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XXII. GRAND DIVERTISSEMENT1 As the months went on, the fervor of my longing toward the former hasheesh life in some measure passed away, and in general the fascination to return did not present itself so much in the form of pining for an affirmative as loathing of a negative state. It was not the ecstasy of the drug which so much attracted me, as its power of disenthrallment from an apathy which no human aid could utterly take away. Yet even now there were seasons of absolute struggle in which I fought as against a giant, or more truly to the nature of things should I say, in which I resisted as against a demon houri, for my tempter was more passing lovely than any thing on earth. As in the earlier period of my warfare, I now and then caught glimpses of ravishing delight, which, through some rift in the thick cloud elsewhere completely enveloping my daily life, broke in upon me for a moment, yet lasted long enough to prove that I could not yet write myself secure, that my integrity was not yet beyond corruption. Some of my readers will doubtless be amused, others pained, and a few disgusted at the childlike expedients to which I found it necessary to resort for the purpose of appeasing this renewed appetite for visions without a return to hasheesh. There were three different sets of circumstances which almost infallibly brought on the longing. It was never suggested by dark and stormy weather, since this was too much in consonance with my habitual mood to demand more than a passing notice. The man who has lost an intimate friend does not pay much attention to murk and mist; it is sunshine which seems to mock his melancholy. So in my own case did it happen. The season 040 c19-c25 (173-218) 4/26/06 10:29 AM Page 197 of most intense longing was a day of clear sky and brilliant light. That beauty which filled the heart of every other living thing with gladness, only spoke of other suns more wondrous rolling through other heavens of a more matchless dye. I looked into the sky, and missed its former unutterable rose and sapphire; no longer did the whole dome of the firmament sound with grand unwritten music. It was a pain to look into that desert wilderness of blue which of old my sorcery had peopled for me with innumerable celestial riders, with cities of pearl and symphony-haunted streams of silver. I shut my eyes, and in a moment saw all that I had lost. A night of brilliant moonlight brought me other repentings after my enchanted life, whose tone was not so high as those of the sunshine , but deeper and more’ enduring. Wrapped in a melancholy which could not be imparted, I wandered by the hour through the beaming streets, and looked sadly around me to see the meanest object by the wayside “Change Into something rich and strange.”2 The stones beneath my feet gleamed like unhewn crystals. The frosty fretwork on the panels of doors which I passed, at the touch of the divine Moon-Alchemist became exquisite filigrees of silver. The elm-trees and the locust, shedding sparkles of radiance from their ice-incased twigs, might well have been those trees of gleamy ore which Allah buried when man was cast out of Paradise.3 Yet mournfully I thought of the old days, when I would have walked down these shining ways as through an ever-lengthening vista of glories, when the moonlight would have fallen on me mysteriously empurpled, when over all the wondrous domain I had felt myself unquestioned sovereign, and out of the beauteous recesses of earth and sky sprite voices had musically hailed me to my kingdom. As I thought upon these things, now forever irretrievably abandoned to the past, I have wept—yes, though it be unmanly, I have wept to find myself a discrowned king, a sorcerer ravished of his wand, a god shorn of his glories. I am not ashamed to remember that 198 THE HASHEESH EATER 040 c19-c25 (173-218) 4/26/06 10:29 AM Page 198 I did this; for if there be any ecstasy possible which we do not now feel imparted to us, if any excellency in things which does not now make itself tangible, it is no more ignominious to lament over it perished than to sigh after it...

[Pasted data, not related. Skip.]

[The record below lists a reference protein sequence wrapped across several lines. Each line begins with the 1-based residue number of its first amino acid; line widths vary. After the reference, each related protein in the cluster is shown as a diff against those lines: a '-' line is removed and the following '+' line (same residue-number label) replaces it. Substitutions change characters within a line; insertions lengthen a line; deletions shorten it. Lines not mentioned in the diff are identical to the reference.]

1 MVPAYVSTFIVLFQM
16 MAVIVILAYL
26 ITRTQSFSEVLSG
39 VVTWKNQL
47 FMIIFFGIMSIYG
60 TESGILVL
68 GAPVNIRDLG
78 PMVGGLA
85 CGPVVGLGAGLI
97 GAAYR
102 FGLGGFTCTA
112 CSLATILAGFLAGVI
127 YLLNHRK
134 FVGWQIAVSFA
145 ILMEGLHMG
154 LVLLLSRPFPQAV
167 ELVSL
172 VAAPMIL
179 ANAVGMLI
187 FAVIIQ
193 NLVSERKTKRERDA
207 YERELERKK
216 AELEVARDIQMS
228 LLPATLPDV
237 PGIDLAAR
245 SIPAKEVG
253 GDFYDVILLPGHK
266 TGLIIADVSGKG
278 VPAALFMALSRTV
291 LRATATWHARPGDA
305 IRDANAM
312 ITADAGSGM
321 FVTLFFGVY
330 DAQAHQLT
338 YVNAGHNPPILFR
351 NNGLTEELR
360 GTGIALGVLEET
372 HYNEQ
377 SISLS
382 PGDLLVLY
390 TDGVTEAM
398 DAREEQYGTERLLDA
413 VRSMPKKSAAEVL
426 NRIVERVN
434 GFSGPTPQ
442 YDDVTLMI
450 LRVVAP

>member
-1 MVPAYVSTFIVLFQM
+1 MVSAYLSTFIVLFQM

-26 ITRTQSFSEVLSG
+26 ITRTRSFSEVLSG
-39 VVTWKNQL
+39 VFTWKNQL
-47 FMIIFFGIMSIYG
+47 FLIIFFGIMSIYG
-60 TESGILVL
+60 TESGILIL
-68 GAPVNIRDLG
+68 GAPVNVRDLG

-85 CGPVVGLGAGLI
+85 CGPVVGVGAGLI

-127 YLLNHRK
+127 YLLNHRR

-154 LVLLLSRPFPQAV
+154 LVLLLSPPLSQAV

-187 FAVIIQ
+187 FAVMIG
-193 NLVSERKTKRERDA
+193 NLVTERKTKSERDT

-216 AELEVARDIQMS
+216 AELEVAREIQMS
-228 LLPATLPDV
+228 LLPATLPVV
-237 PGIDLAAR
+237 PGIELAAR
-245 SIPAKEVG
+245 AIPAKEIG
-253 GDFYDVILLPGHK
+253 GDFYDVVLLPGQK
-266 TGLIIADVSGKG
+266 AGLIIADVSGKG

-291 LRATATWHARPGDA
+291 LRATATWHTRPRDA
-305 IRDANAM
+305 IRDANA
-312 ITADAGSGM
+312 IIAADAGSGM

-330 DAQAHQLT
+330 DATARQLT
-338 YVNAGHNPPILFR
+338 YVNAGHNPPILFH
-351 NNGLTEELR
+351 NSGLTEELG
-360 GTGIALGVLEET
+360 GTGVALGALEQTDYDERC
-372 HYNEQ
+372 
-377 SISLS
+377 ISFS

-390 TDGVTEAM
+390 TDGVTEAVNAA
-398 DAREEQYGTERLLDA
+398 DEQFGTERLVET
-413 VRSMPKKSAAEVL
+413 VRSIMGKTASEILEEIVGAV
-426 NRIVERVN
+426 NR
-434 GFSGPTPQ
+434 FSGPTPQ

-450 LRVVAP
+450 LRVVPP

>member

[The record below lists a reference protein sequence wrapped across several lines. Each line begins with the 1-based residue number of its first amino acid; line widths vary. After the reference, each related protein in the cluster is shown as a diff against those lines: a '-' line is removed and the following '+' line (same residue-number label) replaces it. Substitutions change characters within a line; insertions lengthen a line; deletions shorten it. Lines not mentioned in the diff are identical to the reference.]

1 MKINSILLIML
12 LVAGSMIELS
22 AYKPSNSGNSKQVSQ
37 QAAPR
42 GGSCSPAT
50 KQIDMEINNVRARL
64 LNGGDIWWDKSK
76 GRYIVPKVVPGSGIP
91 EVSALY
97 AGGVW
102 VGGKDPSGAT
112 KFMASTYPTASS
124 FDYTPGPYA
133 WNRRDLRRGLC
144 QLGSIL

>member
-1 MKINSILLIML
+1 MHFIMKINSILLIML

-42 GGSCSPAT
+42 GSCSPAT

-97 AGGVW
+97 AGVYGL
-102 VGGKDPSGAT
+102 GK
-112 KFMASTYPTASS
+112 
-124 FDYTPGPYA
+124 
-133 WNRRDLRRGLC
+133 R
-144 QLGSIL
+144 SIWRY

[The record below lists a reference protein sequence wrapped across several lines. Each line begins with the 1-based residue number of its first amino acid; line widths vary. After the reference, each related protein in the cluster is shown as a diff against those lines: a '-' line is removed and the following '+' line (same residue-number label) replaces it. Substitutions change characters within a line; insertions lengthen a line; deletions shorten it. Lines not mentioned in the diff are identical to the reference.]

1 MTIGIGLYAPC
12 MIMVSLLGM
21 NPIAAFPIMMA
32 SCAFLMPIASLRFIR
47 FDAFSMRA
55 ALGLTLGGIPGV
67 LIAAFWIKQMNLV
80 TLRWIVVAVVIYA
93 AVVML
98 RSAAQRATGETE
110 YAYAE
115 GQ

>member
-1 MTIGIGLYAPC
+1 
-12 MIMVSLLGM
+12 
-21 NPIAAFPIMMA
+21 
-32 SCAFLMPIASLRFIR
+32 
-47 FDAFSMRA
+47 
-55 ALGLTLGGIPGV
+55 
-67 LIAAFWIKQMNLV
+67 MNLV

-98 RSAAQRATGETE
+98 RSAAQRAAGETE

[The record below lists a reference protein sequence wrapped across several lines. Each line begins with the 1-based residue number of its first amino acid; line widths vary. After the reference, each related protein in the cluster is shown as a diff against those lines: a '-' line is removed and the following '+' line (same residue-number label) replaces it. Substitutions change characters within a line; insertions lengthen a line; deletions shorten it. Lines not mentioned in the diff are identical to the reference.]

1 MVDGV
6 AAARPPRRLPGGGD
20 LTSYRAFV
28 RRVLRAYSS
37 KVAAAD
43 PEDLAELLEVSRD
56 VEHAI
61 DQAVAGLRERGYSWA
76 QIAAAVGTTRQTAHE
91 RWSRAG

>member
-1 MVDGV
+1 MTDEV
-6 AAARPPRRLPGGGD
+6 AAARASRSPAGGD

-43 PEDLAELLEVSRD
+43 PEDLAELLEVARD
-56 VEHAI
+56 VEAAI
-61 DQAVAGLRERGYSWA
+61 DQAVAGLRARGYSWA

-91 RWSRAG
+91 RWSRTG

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Additional Information

ISBN
9780813541143
Related ISBN
9780813538686
MARC Record
OCLC
78583948
Pages
360
Launched on MUSE
2013-01-01
Language
English
Open Access
No
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